Many others challenged this plan. South Bend, IN, Mayor Buttigieg had the most to say back to Warren. He said that she still has not provided a thorough enough plan to pay for the multi-trillion dollars that would be required. He went on to propose “Health care for all who want it.”It will give Americans the choice of whether they want the healthcare the government is providing. If they do not, they will stay on their private company. Buttigieg says that it is not fair to take private plans away from 150 million Americans. 

The healthcare discussion continued as Sanders asserted that he was the one who originally wrote the bill. In the bill that he drafted there will be no premiums, copayments, deductibles or out of pocket expenses.

Former Vice President Joe Biden fired back and said that both Warren’s and Sanders’ plans will cost about $30 trillion over ten years. He says for people making between $50-$75,000 annually, their taxes are going to be raised about $5,000. 

Sanders made more big promises when asked if he would be able to provide a job to every American that fell victim to automation. He proposed a federal job guarantee. Sanders says he can put 15 million people to work by building roads, bridges, water systems, wastewater plants, airports etc. He went on to say that his new deal that combats climate change will provide 20 million jobs.

When the moderators switched the topic to gun violence, the candidates’ opinions were very split between mandatory and voluntary gun buybacks. Former Texas Rep. O’Rourke, who grew up in El Paso where a mass shooting took place in early Aug., supported mandatory buybacks. 

“When we see that being used against children…Hell yes, we’re going to take your AR-15, your AK-47. We’re not going to allow it to be used against our fellow Americans anymore,” said  O’Rourke.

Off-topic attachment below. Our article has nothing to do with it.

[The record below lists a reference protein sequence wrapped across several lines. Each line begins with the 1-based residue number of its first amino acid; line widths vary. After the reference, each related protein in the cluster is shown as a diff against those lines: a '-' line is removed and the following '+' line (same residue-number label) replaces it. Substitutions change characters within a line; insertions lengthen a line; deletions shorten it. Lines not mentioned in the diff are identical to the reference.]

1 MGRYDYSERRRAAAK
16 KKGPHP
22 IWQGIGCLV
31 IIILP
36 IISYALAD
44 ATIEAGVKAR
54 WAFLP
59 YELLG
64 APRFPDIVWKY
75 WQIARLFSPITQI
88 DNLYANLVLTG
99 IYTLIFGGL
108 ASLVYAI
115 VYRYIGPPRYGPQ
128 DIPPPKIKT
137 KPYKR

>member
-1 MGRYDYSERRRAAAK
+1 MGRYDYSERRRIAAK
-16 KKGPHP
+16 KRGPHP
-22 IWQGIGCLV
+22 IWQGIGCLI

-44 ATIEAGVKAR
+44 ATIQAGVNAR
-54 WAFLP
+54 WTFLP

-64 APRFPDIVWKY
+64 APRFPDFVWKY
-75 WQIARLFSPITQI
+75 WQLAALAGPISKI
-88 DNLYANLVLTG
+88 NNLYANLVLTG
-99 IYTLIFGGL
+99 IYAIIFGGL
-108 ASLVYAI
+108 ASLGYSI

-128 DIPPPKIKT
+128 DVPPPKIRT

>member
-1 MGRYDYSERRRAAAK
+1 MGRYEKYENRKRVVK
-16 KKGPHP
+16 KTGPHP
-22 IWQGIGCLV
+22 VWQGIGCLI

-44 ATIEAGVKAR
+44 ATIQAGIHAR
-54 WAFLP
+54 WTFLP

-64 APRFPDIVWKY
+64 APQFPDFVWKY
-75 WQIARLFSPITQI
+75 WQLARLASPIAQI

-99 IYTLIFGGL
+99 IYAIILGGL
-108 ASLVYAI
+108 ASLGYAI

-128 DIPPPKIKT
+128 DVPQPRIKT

Others called out for his biased opinion. Mayor Buttigieg and New Jersey Sen. Booker reminded him that gun violence is also linked to suicide and community violence as well. 

Booker continued to mention how gun violence affects schools. He said that we are surrendering out freedoms to fear. 

“This is the first time in American history, this fall, that we have sent our children to school… and said to them, ‘We can’t protect you, so instead, we’re going to teach you how to hide,” said Booker.

Warren had opposing views. She was on the side of voluntary gun buybacks. She says that she wants to do whatever works. As an example, she mentioned the voluntary buyback of machine guns. Her plan is to have owners register them and fine those who do not, then place a large tax on the assault weapons. She felt this plan would force owners to turn in their weapons in the long run.

The opioid crisis was another major topic that was covered. There were some candidates that had a unique take on the subject, such as Yang and O’Rourke. They proposed decriminalizing small amounts of opiods that were for personal use. 

As the countdown to the last debate in Nov. decreases, the more certain candidates become larger targets. In the beginning of the race, Sanders, Biden and Warren were the biggest threats. 

Even though she is not leading in the polls, Elizibeth Warren is currently the biggest target out of democratic party.